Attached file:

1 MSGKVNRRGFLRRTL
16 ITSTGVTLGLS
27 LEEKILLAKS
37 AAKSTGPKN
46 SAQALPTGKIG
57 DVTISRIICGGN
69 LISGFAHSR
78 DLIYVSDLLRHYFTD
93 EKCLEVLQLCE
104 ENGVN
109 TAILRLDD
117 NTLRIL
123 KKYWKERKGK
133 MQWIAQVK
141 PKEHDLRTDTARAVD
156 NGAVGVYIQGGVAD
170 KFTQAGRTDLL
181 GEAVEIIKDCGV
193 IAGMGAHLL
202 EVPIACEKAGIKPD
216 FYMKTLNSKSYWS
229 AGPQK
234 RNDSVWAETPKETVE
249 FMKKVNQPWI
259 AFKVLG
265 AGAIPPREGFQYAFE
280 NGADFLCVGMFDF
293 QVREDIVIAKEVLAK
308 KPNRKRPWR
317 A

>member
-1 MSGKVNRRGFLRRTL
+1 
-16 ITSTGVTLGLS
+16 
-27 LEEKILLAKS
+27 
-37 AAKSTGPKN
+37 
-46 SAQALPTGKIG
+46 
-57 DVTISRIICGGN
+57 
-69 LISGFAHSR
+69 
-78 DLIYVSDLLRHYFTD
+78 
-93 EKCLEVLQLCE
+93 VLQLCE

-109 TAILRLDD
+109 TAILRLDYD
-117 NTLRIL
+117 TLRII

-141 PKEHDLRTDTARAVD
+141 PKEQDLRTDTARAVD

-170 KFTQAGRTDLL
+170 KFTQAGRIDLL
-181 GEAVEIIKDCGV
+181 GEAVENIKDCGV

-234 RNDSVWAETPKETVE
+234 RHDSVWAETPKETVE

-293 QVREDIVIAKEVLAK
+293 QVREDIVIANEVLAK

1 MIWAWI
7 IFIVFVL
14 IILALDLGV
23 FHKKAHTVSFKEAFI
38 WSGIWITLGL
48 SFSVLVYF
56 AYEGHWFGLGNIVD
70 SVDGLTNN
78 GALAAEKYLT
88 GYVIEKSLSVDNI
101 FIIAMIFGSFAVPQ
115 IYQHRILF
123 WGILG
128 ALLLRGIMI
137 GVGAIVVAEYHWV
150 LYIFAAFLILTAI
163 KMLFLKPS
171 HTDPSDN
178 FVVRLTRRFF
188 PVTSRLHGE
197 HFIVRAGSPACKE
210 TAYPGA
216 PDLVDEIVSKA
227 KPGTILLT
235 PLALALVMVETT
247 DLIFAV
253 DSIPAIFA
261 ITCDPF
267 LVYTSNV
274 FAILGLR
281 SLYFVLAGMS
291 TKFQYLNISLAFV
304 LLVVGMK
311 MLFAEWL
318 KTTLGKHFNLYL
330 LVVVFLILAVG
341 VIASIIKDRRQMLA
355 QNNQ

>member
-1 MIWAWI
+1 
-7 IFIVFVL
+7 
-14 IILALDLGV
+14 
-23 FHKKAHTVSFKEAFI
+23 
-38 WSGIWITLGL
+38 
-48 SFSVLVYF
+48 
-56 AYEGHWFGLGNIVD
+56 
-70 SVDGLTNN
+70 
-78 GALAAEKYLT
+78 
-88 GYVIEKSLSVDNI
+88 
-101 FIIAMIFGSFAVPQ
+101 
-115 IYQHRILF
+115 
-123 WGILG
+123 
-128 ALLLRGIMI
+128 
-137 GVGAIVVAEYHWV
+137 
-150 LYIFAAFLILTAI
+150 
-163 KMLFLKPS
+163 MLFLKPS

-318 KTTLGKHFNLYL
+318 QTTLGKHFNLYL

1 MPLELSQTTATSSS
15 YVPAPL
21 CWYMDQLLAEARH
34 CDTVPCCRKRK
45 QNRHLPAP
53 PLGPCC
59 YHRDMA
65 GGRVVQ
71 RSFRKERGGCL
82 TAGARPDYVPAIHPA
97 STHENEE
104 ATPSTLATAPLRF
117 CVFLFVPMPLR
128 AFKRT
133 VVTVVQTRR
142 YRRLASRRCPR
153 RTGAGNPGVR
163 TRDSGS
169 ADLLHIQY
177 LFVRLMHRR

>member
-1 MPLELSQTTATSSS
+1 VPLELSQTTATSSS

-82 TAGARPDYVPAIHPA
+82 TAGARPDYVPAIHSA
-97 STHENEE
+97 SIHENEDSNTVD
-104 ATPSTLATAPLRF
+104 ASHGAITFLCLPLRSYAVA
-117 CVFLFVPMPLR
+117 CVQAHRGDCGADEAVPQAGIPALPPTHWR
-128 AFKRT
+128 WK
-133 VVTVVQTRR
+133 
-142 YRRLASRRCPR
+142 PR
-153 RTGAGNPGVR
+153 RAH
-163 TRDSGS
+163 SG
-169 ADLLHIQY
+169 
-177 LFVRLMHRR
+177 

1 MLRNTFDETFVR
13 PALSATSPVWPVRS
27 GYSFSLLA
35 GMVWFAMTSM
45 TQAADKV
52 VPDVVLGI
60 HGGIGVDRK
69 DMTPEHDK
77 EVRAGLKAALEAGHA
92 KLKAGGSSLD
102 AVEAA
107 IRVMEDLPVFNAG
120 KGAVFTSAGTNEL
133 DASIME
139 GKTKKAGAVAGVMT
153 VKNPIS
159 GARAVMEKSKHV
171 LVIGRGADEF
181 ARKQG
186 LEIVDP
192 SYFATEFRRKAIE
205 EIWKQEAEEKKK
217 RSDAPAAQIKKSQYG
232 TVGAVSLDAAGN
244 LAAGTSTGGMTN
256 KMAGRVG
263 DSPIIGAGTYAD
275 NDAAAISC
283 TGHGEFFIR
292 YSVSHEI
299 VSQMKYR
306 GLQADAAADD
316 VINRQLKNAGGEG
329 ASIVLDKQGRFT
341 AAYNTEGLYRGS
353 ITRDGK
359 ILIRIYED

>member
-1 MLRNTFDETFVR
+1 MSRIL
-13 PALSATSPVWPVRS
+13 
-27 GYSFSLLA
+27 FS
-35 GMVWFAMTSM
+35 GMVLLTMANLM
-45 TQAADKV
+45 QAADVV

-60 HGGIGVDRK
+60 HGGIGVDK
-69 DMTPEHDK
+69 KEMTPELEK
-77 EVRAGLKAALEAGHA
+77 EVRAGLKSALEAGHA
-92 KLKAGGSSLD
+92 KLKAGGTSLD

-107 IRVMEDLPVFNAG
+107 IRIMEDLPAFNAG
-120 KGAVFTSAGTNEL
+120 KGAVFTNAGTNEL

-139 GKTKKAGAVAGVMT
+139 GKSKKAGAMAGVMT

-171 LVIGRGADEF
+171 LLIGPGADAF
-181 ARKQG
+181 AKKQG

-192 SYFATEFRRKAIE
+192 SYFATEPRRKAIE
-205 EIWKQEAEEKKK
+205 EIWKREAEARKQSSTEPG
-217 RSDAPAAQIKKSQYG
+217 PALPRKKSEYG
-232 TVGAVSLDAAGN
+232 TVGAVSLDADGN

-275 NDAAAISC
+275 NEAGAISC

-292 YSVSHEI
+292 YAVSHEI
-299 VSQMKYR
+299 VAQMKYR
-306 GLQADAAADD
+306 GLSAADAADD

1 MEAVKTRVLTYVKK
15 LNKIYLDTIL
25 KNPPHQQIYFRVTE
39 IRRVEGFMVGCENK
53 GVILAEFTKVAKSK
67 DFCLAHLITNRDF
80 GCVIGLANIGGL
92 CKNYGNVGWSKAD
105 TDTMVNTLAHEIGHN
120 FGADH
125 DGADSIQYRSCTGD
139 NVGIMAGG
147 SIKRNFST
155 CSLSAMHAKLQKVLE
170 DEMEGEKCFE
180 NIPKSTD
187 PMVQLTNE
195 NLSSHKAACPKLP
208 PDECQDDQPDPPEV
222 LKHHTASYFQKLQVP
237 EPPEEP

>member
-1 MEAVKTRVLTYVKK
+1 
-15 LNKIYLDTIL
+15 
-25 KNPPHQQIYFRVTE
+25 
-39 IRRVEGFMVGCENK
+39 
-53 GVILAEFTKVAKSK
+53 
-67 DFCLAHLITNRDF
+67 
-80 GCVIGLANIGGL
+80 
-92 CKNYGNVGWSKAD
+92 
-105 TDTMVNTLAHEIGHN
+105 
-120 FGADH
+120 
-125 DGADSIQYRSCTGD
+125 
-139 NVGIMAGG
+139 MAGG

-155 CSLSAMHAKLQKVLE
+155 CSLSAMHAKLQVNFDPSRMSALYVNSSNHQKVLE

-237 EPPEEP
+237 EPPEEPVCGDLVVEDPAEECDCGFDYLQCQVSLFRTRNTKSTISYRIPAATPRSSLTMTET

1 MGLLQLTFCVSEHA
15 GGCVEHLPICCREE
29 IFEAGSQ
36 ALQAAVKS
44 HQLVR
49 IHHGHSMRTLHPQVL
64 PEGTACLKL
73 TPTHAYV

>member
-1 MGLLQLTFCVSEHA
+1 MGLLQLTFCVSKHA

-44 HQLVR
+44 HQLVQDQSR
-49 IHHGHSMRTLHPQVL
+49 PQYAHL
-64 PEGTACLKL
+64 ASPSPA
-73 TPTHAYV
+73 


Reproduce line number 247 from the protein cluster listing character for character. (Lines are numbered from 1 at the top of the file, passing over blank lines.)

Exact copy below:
+171 LLIGPGADAF